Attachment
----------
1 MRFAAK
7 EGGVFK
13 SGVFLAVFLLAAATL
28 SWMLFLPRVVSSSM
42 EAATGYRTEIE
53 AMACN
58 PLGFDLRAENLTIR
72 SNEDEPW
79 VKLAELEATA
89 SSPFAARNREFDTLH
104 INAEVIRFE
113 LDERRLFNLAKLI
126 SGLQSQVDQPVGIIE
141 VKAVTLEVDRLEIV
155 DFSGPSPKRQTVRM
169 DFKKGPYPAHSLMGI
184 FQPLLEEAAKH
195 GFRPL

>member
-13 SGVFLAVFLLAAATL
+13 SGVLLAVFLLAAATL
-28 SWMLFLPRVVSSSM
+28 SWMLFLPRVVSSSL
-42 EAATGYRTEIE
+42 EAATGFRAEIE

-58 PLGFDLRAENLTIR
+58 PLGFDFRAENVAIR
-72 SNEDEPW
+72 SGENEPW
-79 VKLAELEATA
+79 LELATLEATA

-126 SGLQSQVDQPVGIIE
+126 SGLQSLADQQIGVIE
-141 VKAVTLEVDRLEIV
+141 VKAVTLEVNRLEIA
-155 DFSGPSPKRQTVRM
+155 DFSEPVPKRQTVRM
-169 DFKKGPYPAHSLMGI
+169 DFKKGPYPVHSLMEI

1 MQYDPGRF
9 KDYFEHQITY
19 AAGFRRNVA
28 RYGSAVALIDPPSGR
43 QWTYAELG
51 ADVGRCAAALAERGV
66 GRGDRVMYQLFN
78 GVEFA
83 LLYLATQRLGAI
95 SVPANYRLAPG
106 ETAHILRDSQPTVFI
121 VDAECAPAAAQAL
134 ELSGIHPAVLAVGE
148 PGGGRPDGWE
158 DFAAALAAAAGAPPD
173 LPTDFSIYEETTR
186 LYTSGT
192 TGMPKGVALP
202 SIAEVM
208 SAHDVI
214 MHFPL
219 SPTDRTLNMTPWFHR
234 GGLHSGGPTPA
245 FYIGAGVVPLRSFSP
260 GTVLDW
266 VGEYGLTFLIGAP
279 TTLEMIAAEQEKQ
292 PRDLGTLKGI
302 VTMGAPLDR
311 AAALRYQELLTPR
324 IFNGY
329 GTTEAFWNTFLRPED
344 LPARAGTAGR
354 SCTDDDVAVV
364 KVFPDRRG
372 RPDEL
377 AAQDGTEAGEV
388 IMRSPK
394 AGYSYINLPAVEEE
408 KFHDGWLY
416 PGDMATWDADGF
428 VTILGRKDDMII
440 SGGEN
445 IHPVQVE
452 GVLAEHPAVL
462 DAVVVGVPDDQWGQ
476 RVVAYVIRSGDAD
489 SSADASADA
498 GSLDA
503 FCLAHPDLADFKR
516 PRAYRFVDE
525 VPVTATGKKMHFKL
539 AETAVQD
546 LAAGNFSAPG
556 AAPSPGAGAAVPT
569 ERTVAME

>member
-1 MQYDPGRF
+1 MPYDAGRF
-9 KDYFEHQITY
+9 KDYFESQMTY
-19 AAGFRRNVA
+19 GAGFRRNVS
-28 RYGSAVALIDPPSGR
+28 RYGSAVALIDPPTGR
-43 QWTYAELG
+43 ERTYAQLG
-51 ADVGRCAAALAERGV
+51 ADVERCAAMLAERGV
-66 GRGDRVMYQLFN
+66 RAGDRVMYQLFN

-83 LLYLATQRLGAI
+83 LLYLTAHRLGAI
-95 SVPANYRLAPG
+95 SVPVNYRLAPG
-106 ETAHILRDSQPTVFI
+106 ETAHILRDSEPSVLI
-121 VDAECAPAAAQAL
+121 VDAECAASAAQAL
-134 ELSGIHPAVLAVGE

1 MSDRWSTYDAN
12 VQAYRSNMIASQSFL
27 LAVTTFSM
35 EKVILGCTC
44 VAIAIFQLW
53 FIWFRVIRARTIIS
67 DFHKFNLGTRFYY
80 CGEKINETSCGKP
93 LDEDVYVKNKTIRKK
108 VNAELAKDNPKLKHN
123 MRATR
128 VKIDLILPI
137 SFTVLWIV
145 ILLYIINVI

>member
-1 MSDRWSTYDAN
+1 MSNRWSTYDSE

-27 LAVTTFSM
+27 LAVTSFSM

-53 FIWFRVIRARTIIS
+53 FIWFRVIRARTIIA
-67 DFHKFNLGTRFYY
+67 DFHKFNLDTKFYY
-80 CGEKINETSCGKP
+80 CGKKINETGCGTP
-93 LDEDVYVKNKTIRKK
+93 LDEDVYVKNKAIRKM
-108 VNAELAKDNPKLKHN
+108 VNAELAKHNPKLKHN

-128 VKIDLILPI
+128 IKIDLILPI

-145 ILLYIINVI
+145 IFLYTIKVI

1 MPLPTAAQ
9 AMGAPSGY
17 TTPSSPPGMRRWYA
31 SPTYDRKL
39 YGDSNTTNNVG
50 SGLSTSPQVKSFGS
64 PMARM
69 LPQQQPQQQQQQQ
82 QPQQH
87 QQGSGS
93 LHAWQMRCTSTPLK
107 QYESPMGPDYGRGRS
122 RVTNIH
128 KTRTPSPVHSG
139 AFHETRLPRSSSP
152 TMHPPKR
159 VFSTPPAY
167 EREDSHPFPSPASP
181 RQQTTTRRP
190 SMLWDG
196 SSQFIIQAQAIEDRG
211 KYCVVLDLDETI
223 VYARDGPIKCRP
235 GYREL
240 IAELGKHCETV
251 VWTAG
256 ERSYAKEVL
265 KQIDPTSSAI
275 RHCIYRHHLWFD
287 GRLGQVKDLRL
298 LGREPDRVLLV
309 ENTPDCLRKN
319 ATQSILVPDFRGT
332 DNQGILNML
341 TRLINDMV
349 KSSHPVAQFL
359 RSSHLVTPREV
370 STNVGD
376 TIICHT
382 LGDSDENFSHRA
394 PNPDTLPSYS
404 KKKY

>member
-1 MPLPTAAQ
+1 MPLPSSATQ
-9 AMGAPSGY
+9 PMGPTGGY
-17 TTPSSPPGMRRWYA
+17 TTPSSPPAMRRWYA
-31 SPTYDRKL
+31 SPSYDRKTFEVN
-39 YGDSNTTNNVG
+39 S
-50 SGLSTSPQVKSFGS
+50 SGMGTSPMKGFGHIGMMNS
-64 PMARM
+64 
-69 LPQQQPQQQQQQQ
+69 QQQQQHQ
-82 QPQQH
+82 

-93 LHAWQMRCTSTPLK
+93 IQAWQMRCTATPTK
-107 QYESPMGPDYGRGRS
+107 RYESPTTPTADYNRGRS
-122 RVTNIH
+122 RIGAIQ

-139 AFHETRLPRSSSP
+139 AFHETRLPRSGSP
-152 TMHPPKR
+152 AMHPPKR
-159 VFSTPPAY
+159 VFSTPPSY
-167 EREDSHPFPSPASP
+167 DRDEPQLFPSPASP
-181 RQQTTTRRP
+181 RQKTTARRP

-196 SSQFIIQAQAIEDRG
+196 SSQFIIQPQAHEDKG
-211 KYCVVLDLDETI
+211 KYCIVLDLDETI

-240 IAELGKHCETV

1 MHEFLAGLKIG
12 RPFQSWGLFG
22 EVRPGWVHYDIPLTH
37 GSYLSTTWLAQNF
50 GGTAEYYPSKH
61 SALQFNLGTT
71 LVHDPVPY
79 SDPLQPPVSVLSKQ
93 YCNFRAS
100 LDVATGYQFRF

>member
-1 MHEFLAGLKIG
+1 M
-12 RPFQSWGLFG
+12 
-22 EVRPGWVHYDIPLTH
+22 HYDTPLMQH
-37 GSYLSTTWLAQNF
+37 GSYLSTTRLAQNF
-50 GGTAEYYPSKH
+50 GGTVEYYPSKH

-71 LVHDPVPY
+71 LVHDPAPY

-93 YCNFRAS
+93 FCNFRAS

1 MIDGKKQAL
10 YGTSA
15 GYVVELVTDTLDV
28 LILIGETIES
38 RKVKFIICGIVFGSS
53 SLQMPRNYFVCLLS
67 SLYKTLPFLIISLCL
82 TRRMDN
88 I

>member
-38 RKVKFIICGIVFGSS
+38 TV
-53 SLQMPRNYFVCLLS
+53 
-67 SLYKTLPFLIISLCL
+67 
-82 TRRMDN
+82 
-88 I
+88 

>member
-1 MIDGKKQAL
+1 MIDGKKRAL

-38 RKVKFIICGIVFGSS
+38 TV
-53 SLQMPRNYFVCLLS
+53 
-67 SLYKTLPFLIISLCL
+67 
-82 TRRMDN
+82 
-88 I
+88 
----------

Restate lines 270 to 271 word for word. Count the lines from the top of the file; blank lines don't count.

-38 RKVKFIICGIVFGSS
+38 TV